As for what occurs at these Ustation centers, Apex explains that the centers “use many UniSmart devices—connected to the Internet to always remain up to date—to conduct the actual updates [to the chips on third-party cartridges].” The benefit for Apex customers is that those with access to a Ustation center won’t need to obtain their own Unismart chip-resetting machines or send inventory back to the manufacturer but will be able to get their chips reset at the site and get “services and support.” Apex says, “These Ustations can deliver immediate upgrade services for Apex’s other customers in surrounding areas who need to quick and efficient updates for their stocks.”
Looking to Add Partners
With just four Ustation centers currently in the United States and third-party cartridge vendors spread out across the country—and the world—it is easy to see why Apex is calling out for partners. The company says that Olivia Ouyang, Ustation project manager for Apex, has been charged with overseeing the Ustation project, its global expansion, and network management of the Ustation.
The company states:
Apex is seeking additional partners willing to establish Ustation centres that are positioned close to transport and storage logistics. The number of staff required to operate a centre will vary depending on the volume of products that require updates as well as other related services that may be needed.
The company is looking for Ustation partners “mainly in Europe and America.” Apex says it will set up the equipment for partners, provide ongoing technical support, and the necessary and software and hardware platforms.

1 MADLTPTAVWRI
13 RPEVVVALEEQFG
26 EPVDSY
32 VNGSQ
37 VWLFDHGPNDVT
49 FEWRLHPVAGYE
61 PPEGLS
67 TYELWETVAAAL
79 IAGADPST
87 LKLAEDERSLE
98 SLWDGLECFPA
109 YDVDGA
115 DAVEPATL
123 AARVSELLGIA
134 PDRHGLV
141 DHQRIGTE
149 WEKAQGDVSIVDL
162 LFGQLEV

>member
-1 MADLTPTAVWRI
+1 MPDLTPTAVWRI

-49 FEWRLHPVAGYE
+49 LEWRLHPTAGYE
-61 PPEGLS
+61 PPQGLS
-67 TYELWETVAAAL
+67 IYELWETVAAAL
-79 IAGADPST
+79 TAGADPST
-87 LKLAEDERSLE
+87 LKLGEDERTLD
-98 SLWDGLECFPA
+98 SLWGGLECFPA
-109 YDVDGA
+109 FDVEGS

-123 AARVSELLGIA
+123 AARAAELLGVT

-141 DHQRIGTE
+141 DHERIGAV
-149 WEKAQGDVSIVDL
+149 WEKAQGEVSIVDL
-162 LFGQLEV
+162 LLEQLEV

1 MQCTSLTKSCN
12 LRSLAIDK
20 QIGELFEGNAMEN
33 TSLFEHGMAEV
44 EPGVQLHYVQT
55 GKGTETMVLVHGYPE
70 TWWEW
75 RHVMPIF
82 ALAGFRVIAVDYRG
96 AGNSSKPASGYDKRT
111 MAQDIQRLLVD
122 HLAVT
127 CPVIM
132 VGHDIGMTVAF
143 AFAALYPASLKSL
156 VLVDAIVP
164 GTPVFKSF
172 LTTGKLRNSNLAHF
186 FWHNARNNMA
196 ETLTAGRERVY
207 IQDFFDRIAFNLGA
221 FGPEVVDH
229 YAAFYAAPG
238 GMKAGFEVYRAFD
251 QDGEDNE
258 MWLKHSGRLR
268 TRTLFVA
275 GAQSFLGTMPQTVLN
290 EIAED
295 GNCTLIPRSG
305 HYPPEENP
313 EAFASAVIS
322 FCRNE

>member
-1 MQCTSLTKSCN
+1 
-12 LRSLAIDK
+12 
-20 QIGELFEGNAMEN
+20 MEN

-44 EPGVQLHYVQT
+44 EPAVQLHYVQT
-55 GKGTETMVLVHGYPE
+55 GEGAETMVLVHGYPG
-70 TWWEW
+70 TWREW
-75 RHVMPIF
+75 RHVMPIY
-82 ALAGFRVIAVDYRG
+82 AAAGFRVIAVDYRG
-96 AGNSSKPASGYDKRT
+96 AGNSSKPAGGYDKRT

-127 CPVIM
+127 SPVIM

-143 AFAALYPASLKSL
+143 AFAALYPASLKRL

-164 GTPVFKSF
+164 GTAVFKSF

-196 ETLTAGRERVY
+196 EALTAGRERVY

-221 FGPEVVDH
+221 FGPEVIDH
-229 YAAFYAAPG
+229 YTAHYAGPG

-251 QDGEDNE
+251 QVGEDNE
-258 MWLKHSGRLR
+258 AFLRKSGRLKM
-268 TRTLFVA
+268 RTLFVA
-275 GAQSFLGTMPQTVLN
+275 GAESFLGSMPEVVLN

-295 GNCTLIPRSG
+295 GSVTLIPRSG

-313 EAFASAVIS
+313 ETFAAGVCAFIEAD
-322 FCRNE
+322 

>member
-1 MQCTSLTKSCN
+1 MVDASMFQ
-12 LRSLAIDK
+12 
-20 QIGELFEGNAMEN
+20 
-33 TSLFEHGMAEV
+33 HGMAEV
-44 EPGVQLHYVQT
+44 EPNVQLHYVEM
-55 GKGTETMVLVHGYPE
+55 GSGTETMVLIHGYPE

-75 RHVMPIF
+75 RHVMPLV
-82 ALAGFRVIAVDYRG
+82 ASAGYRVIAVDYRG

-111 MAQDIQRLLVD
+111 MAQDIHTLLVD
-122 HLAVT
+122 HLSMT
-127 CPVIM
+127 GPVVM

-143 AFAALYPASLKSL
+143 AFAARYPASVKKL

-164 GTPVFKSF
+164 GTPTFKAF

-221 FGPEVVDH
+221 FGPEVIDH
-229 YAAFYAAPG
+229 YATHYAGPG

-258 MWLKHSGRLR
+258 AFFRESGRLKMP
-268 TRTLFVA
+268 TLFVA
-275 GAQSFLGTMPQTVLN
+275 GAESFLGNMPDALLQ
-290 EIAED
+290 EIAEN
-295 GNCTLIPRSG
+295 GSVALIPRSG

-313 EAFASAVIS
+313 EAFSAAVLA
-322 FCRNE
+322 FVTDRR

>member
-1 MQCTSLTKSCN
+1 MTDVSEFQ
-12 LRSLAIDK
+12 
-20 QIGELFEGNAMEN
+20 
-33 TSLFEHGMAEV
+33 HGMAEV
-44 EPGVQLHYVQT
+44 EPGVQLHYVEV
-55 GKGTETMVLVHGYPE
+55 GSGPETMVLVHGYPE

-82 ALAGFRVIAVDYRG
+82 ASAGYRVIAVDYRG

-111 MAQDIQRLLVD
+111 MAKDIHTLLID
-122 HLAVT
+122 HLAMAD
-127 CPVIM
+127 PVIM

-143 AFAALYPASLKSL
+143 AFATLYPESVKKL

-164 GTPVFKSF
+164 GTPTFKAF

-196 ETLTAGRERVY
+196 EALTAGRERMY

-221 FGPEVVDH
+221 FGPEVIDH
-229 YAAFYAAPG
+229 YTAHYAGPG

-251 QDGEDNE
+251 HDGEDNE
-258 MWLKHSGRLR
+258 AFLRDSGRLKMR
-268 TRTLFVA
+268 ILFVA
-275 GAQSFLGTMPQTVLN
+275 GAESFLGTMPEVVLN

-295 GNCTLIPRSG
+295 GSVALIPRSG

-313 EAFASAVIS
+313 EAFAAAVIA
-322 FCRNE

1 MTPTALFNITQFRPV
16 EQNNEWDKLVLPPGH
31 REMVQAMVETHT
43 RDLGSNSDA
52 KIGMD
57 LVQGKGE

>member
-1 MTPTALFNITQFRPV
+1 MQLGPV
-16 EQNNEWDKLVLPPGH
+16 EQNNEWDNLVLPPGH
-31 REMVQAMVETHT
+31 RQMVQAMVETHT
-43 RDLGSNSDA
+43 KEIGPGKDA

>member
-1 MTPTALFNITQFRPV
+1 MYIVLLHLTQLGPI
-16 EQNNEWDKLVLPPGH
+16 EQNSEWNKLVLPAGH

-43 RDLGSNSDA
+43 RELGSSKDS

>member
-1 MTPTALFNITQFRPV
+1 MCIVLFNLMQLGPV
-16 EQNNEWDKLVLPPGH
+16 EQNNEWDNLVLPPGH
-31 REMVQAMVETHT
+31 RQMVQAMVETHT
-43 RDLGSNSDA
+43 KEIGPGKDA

Apex is looking for partners with “strategically located physical locations.” More specifically, Apex says that its requirements are that Ustations need to be in “facilities that have warehouse and delivery capabilities.” The company adds, “Technicians are also needed so they can conduct the upgrading tasks for the many customers that will seek this service. More importantly, we are looking for partners that share the same values and goals as Apex. This is our sincere desire. Together with partners, we expect to safeguard the healthy development of the industry.”
Apex says, “In some cases, Apex will provide seed funding to those who qualify for this level of support.” We see this last tidbit as a clear indication of how committed Apex is to growing its roster of Ustation partners.
Apex’s Q&A concludes, “Contact firstname.lastname@example.org for more details.”
Actionable Intelligence sees Apex’s announcement as an indicator of the negative impact OEM firmware updates have had on the third-party supplies industry. That Apex is taking the dramatic step of working to open up physical chip-resetting locations across the United States and Europe to reset chips on third-party cartridges impacted by firmware updates shows how big a problem it is.
It is also a demonstration of the fact that Apex thinks it has a solution that works—if only it can get it into enough hands. But while firmware updates are a significant problem Apex can help customers with, it is not the only problem Apex can help customers with. Apex says, “Our starting point is the customers and the whole aftermarket. We really want to make efforts to improve customers’ and users’ experience and build an industry ecosystem.”
For OEMs, Apex’s Ustation centers are a less welcome development and a potential threat to the continued effectiveness of firmware updates. Four centers aren’t a lot, but with Apex putting out the call that it is looking for more partners, it is likely we will see the number of Ustation centers grow.
[Editor’s note: This article was updated after publication to include additional information provided by Apex.]